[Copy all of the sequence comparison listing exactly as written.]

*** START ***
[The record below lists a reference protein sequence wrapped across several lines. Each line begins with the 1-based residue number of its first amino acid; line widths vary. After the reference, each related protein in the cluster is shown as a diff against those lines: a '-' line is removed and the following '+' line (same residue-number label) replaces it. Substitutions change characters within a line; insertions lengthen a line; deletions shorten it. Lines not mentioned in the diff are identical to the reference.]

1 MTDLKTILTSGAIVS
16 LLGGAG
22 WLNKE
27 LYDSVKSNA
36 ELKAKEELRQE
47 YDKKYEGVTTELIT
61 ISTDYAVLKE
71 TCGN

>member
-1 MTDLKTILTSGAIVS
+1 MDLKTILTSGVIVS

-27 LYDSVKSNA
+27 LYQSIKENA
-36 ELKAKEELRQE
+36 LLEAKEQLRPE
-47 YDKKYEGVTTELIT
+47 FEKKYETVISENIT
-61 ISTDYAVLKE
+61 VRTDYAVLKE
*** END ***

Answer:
[The record below lists a reference protein sequence wrapped across several lines. Each line begins with the 1-based residue number of its first amino acid; line widths vary. After the reference, each related protein in the cluster is shown as a diff against those lines: a '-' line is removed and the following '+' line (same residue-number label) replaces it. Substitutions change characters within a line; insertions lengthen a line; deletions shorten it. Lines not mentioned in the diff are identical to the reference.]

1 MTDLKTILTSGAIVS
16 LLGGAG
22 WLNKE
27 LYDSVKSNA
36 ELKAKEELRQE
47 YDKKYEGVTTELIT
61 ISTDYAVLKE
71 TCGN

>member
-1 MTDLKTILTSGAIVS
+1 MDLKTILTSGVIVS

-27 LYDSVKSNA
+27 LYQSIKENA
-36 ELKAKEELRQE
+36 LLEAKEQLRPE
-47 YDKKYEGVTTELIT
+47 FEKKYETVISENIT
-61 ISTDYAVLKE
+61 VRTDYAVLKE